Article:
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The isolation of viable extremely halophilic archaea from 250-million-year-old rock salt suggests the possibility of their long-term survival under desiccation. Since halite has been found on Mars and in meteorites, haloarchaeal survival of martian surface conditions is being explored. Halococcus dombrowskii H4 DSM 14522T was exposed to UV doses over a wavelength range of 200–400 nm to simulate martian UV flux. Cells embedded in a thin layer of laboratory-grown halite were found to accumulate preferentially within fluid inclusions. Survival was assessed by staining with the LIVE/DEAD kit dyes, determining colony-forming units, and using growth tests. Halite-embedded cells showed no loss of viability after exposure to about 21 kJ/m2, and they resumed growth in liquid medium with lag phases of 12 days or more after exposure up to 148 kJ/m2. The estimated D37 (dose of 37 % survival) for Hcc. dombrowskii was ≥ 400 kJ/m2. However, exposure of cells to UV flux while in liquid culture reduced D37 by 2 orders of magnitude (to about 1 kJ/m2); similar results were obtained with Halobacterium salinarum NRC-1 and Haloarcula japonica. The absorption of incoming light of shorter wavelength by color centers resulting from defects in the halite crystal structure likely contributed to these results. Under natural conditions, haloarchaeal cells become embedded in salt upon evaporation; therefore, dispersal of potential microscopic life within small crystals, perhaps in dust, on the surface of Mars could resist damage by UV radiation.
Several extremely halophilic archaea (haloarchaea) have been isolated from alpine rock salt deposits of Permian and Triassic age, and some of them were described as novel species (Denner et al., 1994; Stan-Lotter et al., 1999, 2002; Gruber et al., 2004; Fendrihan et al., 2006). In addition, amplification of 16S rRNA genes, via the polymerase chain reaction, indicated evidence for the presence of a large haloarchaeal community in the salt deposits (Radax et al., 2001). These findings suggest the possibility of microbial long-term survival under conditions of desiccation, though it is enigmatic as to which mechanisms might be used, since haloarchaea are not known to produce resting stages such as spores (Grant et al., 1998; McGenity et al., 2000). The apparent longevity of the haloarchaeal isolates in dry salty environments is of interest for the search for extraterrestrial life. Halite has been detected in meteorites, some of which stem from Mars (Gooding, 1992; Zolensky et al., 1999; Treiman et al., 2000). Data from the martian rovers Spirit and Opportuity (Rieder et al., 2004; Squyres et al., 2006) suggest that some deposits on Mars formed from concentrated salt water. If Mars and Earth had a similar geological past (Nisbet and Sleep, 2001, Schidlowski, 2002), then there is the possibility that life occurred on Mars as well and that microbial life, or remnants of it, could still be present on Mars.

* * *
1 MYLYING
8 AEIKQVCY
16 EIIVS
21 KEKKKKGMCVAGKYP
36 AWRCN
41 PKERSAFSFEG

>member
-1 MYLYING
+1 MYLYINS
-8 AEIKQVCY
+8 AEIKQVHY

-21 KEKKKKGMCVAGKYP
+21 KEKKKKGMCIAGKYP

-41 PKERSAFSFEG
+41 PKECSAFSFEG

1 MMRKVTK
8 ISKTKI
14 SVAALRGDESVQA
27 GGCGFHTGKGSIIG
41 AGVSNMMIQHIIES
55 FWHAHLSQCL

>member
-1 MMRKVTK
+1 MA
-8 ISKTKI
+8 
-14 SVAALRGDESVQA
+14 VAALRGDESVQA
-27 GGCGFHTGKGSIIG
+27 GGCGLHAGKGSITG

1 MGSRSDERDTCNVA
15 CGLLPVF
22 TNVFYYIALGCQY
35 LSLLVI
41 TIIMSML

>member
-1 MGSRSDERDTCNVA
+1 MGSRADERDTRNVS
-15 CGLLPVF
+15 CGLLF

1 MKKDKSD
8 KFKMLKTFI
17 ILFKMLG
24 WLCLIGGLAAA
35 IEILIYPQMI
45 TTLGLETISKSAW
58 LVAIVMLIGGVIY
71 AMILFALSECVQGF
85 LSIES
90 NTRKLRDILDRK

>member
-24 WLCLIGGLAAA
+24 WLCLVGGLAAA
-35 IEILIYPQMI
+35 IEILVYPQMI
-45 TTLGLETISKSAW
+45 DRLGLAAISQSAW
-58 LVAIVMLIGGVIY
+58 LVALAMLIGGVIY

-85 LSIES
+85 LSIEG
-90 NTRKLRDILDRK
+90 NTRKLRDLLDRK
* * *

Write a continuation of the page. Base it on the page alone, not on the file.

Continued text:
Since Mars lacks an ozone layer, strong UV radiation is inferred on the martian surface (Rontó et al., 2003; Patel et al., 2004). It is believed that, before the accumulation of oxygen and ozone, the early Earth environment experienced an influx of short-wavelength UV of high intensity (Bérces et al., 2006; Westall et al., 2006). Early life on Earth, therefore, was likely resistant to UV, and it follows that potential microbiota on Mars may have possessed, or may possess, resistance to this type of radiation as well, which can produce extensive DNA damage (Cockell, 1998; Cadet et al., 2005). Previous experiments of microbial exposure to the space environment and its radiation were carried out mainly with Bacillus spores (Horneck, 1993; Horneck et al., 2001). More recently, lichens and cyanobacteria were exposed to space conditions by Sancho et al. (2007) and Cockell et al. (2007). To date, one exposure of an extremely halophilic archaeon, Haloarcula sp., to space conditions was performed in the Biopan experiments by Mancinelli et al. (1998), who demonstrated considerable survival of cells after 14 days in space.